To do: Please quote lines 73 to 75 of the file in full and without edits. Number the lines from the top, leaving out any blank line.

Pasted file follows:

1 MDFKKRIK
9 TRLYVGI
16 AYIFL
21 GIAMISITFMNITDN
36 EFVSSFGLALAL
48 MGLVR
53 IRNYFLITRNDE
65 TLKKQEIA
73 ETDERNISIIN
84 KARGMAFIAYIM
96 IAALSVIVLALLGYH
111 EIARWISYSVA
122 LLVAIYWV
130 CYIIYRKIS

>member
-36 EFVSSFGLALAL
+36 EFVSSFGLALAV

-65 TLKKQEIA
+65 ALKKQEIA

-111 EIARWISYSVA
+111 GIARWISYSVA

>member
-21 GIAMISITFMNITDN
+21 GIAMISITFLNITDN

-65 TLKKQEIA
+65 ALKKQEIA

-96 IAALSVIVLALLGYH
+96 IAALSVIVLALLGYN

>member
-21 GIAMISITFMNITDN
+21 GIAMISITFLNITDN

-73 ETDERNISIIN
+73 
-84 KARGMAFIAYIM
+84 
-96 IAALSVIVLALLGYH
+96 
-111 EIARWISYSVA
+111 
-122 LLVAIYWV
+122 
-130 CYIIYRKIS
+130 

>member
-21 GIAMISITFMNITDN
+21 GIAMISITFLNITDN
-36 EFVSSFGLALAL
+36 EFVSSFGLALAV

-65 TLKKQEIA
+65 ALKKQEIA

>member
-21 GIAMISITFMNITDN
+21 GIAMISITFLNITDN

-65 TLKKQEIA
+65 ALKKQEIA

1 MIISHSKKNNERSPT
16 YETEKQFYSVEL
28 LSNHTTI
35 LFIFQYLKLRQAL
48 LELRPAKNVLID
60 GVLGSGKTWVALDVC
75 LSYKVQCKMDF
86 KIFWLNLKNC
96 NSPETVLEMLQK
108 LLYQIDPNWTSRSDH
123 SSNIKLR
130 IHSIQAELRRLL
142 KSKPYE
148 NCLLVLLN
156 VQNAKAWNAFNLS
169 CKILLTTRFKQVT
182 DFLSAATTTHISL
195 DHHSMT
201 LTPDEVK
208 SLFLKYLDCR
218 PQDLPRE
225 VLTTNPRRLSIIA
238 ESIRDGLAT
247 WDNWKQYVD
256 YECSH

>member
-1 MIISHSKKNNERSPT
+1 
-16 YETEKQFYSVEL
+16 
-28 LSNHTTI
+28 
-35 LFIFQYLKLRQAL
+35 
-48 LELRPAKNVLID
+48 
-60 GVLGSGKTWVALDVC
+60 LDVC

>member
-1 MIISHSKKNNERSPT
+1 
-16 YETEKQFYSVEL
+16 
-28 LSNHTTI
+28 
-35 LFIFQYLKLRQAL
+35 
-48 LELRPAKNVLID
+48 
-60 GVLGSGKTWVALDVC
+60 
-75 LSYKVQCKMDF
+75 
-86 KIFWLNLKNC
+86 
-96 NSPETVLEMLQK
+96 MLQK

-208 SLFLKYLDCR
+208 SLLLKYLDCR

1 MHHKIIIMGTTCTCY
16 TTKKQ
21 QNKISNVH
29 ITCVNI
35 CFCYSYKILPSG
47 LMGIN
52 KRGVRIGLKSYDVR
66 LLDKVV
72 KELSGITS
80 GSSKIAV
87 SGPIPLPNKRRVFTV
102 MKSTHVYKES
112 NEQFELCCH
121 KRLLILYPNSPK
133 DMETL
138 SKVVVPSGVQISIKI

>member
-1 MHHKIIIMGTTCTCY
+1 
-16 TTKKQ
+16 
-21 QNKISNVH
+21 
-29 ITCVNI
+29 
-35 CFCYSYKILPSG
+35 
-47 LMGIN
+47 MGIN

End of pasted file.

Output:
195 DHHSMT
201 LTPDEVK
208 SLFLKYLDCR